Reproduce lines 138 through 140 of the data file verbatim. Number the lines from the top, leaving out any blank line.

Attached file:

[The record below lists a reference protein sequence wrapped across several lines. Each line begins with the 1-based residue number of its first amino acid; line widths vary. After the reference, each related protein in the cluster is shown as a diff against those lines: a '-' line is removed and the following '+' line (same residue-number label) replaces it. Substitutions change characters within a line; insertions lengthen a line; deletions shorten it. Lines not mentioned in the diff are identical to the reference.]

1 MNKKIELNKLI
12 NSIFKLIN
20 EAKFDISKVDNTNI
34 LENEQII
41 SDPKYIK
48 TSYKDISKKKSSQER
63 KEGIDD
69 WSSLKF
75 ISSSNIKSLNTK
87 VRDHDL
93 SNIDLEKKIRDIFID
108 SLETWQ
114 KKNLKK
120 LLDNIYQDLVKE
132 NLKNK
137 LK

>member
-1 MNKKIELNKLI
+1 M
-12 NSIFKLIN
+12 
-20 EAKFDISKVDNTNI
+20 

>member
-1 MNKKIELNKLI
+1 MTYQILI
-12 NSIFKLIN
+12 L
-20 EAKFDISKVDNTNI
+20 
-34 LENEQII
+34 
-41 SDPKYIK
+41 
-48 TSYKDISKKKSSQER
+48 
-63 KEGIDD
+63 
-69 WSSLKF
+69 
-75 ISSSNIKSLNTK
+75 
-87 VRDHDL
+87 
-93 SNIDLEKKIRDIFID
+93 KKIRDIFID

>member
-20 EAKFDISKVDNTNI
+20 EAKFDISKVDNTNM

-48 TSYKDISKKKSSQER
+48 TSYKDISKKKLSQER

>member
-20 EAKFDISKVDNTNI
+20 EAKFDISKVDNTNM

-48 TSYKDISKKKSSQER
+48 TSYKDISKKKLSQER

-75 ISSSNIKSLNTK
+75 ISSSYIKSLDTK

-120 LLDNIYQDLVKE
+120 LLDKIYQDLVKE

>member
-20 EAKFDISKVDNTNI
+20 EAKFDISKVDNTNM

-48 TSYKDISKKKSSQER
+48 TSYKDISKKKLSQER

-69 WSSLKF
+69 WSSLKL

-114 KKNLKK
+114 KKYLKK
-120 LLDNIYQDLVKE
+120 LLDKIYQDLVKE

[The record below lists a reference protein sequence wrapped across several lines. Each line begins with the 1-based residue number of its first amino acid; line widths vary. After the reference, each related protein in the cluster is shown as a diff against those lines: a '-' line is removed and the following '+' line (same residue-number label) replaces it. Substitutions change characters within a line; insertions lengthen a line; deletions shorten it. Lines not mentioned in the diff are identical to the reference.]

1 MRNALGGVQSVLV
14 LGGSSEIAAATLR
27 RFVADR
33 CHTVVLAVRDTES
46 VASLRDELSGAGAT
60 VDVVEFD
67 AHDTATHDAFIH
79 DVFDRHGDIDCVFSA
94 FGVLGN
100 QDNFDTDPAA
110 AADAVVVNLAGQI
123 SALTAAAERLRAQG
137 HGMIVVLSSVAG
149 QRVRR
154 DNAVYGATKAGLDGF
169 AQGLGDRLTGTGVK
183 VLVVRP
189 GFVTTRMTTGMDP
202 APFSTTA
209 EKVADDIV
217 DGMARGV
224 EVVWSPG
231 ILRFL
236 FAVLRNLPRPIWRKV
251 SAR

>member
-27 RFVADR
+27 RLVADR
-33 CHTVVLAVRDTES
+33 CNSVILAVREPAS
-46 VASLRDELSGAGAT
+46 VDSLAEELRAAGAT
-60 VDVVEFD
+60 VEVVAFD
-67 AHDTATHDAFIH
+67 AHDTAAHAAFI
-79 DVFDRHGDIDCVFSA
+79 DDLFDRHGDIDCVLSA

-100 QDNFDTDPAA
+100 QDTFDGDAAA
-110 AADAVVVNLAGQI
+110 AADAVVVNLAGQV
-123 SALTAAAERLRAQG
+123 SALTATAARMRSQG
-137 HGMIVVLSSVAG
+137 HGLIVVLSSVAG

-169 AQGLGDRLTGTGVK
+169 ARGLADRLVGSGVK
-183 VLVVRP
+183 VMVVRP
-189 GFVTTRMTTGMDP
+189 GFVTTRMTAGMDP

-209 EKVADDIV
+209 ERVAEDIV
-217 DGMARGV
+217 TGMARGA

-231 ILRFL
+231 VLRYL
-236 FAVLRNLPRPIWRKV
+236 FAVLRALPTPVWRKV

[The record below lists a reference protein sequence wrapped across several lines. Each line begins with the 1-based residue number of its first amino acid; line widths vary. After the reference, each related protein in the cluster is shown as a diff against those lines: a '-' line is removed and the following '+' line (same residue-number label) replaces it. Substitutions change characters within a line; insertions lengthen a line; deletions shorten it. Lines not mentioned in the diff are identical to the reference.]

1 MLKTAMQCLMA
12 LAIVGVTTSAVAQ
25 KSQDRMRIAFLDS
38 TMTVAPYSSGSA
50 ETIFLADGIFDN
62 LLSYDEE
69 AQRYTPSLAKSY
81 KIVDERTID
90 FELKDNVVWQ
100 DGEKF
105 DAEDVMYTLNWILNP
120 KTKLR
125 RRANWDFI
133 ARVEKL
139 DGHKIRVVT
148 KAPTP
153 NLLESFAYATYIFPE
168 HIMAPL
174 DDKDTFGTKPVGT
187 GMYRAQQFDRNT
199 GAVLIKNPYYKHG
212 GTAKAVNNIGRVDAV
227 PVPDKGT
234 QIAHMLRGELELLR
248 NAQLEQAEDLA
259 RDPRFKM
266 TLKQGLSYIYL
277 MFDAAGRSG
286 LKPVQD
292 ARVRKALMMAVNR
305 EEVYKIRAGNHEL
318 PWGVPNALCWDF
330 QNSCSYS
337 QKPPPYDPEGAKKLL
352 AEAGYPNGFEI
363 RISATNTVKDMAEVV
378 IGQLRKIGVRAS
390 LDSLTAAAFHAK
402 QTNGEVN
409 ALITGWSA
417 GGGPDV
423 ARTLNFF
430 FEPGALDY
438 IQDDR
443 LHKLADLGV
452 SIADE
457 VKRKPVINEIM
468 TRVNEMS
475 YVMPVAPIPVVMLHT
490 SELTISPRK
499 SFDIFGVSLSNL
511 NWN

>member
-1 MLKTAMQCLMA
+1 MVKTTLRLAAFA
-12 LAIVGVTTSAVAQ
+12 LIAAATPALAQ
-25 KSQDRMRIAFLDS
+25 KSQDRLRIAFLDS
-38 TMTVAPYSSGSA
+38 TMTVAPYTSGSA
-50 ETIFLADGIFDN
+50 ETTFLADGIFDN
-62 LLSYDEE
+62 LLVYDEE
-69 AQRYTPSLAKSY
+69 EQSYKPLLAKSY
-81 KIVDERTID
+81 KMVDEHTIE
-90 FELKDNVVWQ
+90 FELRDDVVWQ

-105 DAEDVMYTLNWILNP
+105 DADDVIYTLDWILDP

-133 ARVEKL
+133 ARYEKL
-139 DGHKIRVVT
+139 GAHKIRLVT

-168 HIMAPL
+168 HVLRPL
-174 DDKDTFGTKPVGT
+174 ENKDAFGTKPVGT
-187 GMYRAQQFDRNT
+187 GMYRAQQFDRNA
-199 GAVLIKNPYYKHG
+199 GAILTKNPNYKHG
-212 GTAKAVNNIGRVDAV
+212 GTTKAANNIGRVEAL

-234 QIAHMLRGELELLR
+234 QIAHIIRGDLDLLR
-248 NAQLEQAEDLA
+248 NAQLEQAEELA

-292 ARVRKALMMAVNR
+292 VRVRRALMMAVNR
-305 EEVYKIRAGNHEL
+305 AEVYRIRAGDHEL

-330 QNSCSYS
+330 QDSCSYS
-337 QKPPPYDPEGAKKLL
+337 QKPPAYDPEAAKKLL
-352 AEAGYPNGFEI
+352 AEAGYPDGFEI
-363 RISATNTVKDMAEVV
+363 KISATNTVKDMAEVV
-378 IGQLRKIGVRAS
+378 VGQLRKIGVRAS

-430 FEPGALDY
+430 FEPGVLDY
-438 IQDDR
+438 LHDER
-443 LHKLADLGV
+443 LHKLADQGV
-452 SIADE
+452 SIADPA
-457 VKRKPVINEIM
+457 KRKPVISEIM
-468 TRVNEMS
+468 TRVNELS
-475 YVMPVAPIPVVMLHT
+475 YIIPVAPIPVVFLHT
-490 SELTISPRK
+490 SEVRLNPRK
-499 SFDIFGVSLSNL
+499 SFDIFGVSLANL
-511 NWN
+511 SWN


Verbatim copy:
38 TMTVAPYSSGSA
50 ETIFLADGIFDN
62 LLSYDEE